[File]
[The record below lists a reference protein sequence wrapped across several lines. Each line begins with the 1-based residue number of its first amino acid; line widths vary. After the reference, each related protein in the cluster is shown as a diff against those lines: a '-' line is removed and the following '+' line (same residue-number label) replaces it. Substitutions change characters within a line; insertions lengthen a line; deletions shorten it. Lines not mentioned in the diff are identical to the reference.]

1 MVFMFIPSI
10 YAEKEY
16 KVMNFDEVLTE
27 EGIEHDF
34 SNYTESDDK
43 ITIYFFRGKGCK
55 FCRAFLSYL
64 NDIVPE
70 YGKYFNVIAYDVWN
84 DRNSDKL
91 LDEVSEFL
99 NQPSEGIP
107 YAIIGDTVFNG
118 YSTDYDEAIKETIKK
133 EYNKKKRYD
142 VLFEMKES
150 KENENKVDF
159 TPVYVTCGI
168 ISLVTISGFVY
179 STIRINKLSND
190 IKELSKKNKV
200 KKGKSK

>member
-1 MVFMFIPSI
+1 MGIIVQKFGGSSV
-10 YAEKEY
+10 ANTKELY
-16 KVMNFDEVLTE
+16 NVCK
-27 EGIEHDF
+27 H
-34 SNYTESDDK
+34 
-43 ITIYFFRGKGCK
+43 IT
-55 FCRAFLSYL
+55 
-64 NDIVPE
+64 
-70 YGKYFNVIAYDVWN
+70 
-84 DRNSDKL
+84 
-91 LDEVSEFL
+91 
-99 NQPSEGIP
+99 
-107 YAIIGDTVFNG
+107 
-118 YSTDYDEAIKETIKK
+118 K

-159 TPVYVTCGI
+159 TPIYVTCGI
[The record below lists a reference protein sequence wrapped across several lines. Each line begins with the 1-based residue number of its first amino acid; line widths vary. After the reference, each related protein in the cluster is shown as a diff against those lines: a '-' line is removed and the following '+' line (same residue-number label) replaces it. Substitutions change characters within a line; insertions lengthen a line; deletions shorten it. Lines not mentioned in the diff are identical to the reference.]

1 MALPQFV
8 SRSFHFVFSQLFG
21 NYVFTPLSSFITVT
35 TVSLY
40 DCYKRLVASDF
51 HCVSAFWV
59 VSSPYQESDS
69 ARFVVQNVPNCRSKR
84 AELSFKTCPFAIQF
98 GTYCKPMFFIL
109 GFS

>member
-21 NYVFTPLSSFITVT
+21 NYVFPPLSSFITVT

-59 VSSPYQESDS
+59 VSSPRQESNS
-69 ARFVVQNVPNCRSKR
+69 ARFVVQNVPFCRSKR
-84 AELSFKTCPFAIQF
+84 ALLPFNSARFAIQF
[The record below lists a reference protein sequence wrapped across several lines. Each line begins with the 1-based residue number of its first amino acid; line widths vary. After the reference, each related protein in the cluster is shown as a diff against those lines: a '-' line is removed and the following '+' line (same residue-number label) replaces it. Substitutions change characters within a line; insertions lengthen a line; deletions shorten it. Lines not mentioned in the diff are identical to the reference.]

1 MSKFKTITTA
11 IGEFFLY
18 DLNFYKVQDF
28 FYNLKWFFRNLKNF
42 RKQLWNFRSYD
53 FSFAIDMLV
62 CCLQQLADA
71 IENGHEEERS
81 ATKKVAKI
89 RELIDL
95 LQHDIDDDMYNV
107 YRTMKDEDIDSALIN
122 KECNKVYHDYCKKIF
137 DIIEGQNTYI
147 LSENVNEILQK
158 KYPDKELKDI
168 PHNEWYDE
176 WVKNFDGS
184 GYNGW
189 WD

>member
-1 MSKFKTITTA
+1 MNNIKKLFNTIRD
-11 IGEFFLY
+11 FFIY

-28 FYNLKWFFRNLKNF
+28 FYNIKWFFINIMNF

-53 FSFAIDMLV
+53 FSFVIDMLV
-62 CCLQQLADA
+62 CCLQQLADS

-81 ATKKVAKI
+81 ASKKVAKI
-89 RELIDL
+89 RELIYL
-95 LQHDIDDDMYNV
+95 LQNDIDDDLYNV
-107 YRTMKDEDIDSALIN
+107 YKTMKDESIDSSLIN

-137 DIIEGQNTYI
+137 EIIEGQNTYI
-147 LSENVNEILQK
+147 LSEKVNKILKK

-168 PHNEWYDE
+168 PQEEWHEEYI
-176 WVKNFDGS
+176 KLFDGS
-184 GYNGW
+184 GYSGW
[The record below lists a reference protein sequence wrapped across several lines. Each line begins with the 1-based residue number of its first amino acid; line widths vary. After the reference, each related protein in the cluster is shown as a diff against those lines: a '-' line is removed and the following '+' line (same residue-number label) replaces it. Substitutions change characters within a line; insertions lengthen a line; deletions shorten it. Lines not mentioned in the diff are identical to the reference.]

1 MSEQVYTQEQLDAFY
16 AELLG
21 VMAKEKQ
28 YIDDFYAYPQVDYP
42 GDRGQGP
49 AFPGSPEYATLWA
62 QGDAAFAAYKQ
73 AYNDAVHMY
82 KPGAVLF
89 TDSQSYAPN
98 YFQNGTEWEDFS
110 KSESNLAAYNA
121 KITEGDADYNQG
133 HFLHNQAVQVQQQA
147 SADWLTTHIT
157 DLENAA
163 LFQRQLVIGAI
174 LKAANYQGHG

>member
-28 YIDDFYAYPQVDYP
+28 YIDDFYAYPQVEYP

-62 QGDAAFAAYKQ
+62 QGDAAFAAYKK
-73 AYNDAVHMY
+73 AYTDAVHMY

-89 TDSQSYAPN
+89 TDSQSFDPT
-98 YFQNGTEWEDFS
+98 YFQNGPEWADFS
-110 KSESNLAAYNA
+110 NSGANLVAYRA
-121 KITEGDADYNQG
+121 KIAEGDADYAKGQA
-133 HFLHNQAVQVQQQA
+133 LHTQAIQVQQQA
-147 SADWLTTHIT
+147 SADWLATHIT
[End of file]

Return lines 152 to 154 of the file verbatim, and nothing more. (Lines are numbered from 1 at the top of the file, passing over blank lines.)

-89 TDSQSYAPN
+89 TDSQSFDPT
-98 YFQNGTEWEDFS